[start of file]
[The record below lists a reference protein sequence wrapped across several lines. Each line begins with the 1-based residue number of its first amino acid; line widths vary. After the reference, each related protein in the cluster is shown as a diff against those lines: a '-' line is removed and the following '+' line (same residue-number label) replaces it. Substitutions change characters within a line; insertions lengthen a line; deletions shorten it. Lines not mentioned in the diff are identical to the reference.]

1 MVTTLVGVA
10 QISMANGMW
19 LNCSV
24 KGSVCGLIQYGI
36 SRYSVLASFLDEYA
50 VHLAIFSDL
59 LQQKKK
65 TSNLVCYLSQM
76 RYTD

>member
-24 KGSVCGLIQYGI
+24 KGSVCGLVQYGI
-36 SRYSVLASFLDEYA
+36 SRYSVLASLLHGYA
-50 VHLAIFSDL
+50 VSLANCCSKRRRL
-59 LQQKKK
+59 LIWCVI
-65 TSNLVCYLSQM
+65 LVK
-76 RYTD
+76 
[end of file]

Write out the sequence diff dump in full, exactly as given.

[The record below lists a reference protein sequence wrapped across several lines. Each line begins with the 1-based residue number of its first amino acid; line widths vary. After the reference, each related protein in the cluster is shown as a diff against those lines: a '-' line is removed and the following '+' line (same residue-number label) replaces it. Substitutions change characters within a line; insertions lengthen a line; deletions shorten it. Lines not mentioned in the diff are identical to the reference.]

1 MVTTLVGVA
10 QISMANGMW
19 LNCSV
24 KGSVCGLIQYGI
36 SRYSVLASFLDEYA
50 VHLAIFSDL
59 LQQKKK
65 TSNLVCYLSQM
76 RYTD

>member
-24 KGSVCGLIQYGI
+24 KGSVCGLVQYGI
-36 SRYSVLASFLDEYA
+36 SRYSVLASLLHGYA
-50 VHLAIFSDL
+50 VSLANCCSKRRRL
-59 LQQKKK
+59 LIWCVI
-65 TSNLVCYLSQM
+65 LVK
-76 RYTD
+76 